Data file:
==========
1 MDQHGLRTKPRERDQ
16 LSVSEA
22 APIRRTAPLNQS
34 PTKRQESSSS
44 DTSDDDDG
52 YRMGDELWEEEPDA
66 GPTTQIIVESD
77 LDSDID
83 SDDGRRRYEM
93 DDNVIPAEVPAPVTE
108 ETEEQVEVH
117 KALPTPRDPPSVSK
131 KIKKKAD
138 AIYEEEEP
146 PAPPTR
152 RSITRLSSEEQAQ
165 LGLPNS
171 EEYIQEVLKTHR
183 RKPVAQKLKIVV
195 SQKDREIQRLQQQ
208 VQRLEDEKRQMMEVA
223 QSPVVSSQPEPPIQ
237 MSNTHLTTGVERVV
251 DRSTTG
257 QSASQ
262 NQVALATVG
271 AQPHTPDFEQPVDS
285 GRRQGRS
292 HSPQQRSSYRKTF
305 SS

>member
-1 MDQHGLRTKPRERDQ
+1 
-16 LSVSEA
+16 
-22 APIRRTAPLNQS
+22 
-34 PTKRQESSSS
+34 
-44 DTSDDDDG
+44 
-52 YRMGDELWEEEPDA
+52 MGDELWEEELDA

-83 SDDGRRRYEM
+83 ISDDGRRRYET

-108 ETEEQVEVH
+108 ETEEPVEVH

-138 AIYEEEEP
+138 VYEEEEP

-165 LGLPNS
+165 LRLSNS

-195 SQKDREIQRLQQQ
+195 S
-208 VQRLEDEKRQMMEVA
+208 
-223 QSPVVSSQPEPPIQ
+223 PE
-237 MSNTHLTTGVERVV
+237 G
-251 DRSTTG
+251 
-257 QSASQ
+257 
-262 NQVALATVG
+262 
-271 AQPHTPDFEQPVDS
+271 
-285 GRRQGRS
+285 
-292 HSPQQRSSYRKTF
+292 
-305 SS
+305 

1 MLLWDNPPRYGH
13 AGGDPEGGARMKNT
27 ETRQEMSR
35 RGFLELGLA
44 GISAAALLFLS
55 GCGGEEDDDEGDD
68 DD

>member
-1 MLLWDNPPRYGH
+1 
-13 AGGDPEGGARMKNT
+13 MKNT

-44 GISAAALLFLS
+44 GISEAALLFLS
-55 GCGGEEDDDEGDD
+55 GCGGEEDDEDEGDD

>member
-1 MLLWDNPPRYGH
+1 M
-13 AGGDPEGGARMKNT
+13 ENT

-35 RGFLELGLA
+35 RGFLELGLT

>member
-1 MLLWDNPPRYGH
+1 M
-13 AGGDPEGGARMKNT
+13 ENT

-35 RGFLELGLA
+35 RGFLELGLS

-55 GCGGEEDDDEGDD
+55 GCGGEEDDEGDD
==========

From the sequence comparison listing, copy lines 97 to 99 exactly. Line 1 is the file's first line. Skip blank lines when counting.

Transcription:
>member
-1 MLLWDNPPRYGH
+1 M